BACKGROUND: Scientists at the National Oceanic and Atmospheric Administration have devised a new, easy-to-understand scale to categorize major snowstorms after they hit the Northeast. The Northeast Snowfall Impact Scale, or NESIS, quickly calculates the impact of a powerful snowstorm soon after it strikes, ranking it similar to methods used to categorize the strength of tornadoes or hurricanes. While winds are used to measure a hurricane's intensity, NESIS will rank the severity of a Northeast snowstorm based on snowfall amounts and the population of the affected areas, then compare it with past storms (dating back to as early as the late 1800s) before assigning it a category: Notable, Significant, Major, Crippling, or Extreme.
HOW STORMS DEVELOP: Storm clouds form as moisture evaporates from the earth into the atmosphere, where the droplets congregate and jostle against each other. The air cools off rapidly as it rises and the water vapor "condenses" into liquid drops, forming clouds. The process continues: more and more water vapor turns into liquid, and the moist air warms up even more and rises higher and higher.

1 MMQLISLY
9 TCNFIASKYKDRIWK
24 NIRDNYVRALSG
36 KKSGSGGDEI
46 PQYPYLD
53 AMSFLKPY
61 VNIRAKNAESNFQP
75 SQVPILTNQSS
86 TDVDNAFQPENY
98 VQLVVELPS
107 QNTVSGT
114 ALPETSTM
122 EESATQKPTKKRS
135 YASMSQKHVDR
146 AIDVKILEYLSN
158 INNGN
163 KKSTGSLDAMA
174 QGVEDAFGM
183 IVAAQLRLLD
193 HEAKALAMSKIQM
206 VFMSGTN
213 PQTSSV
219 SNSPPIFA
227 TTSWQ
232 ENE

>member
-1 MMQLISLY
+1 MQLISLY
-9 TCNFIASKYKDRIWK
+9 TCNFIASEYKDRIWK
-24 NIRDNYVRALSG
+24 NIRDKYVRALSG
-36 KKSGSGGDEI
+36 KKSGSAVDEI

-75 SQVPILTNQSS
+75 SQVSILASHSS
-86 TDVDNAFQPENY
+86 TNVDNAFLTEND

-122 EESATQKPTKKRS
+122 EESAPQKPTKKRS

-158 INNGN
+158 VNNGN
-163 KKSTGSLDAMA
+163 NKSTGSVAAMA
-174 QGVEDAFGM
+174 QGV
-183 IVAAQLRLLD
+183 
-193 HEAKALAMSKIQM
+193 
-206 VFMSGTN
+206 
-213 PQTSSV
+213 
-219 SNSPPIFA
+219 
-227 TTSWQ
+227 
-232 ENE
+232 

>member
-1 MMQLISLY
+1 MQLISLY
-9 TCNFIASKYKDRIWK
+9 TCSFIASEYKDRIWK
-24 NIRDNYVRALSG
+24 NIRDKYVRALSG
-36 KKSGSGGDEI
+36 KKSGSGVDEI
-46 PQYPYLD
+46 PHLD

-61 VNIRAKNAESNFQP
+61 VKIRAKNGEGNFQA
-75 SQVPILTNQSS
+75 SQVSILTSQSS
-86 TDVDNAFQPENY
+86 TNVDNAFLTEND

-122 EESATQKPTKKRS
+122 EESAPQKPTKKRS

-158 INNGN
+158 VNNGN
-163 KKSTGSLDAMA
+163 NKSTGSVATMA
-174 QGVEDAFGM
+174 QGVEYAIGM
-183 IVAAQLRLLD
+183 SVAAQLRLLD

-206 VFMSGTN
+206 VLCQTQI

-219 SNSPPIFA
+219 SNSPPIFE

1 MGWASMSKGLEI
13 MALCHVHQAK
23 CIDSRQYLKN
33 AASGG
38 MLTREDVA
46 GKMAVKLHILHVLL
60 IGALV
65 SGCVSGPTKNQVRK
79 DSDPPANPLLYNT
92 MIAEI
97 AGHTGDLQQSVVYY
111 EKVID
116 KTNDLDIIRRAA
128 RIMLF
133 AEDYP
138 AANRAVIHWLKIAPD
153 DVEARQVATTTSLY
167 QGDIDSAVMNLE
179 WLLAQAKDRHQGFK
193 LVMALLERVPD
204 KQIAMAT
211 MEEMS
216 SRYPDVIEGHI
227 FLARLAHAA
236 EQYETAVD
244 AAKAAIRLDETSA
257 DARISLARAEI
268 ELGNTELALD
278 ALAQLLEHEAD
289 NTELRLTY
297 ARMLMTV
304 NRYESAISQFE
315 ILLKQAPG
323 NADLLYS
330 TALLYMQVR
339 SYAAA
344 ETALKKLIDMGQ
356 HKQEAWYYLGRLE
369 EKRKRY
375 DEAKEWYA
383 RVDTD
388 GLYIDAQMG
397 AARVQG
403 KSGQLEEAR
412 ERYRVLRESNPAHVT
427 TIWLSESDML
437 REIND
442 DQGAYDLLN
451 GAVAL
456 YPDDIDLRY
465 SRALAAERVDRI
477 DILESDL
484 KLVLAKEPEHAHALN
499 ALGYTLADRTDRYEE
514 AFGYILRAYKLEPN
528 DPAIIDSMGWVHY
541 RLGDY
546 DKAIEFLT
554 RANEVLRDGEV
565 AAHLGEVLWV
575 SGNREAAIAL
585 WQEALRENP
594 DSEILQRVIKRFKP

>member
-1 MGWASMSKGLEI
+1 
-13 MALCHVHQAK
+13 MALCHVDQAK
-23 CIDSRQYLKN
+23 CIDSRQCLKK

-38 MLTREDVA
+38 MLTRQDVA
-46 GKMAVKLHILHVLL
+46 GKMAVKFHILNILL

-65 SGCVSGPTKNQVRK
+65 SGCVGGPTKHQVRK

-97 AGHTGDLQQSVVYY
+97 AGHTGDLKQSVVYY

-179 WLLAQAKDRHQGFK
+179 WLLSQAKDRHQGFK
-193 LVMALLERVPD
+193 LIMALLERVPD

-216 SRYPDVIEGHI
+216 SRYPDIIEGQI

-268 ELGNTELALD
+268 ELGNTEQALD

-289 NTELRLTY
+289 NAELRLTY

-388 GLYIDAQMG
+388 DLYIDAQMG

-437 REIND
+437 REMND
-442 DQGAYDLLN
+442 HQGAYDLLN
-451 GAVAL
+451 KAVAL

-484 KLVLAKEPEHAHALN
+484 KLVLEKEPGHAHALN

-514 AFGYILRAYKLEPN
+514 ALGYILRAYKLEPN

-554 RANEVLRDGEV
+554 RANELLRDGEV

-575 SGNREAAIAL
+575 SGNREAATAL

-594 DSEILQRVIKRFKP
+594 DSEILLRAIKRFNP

Winter storms are those where instead of rain, the dominant form of precipitation is snow, sleet, or freezing rain; if large amounts of snow fall, it is considered a snowstorm. Add in strong winds and "whiteout" conditions, and it might be considered a blizzard. Snow is less dense than liquid water, so the same amount of water that would amount to less than an inch of rain could produce as much as 8 inches of snow. Just two inches of snow is sufficient to create traffic disruptions, particularly in cities where snowfall is uncommon. If more than 12 inches of snow accumulates, the weight can cave in the roofs of homes and cause power loss.
THE ICE STORM: Freezing rain storms are especially dangerous. They occur when a layer of warm air hovers over a region where the ground temperature is below freezing. If it results in widespread icing of plants, structures, and roads, it is deemed an ice storm. Even an ice storm with an accumulation of half an inch can paralyze a region. Driving is extremely hazardous, telephone and power lines can be damaged, and in rural areas, crops can be damaged.
The American Meteorological Society contributed to the information contained in the TV portion of this report.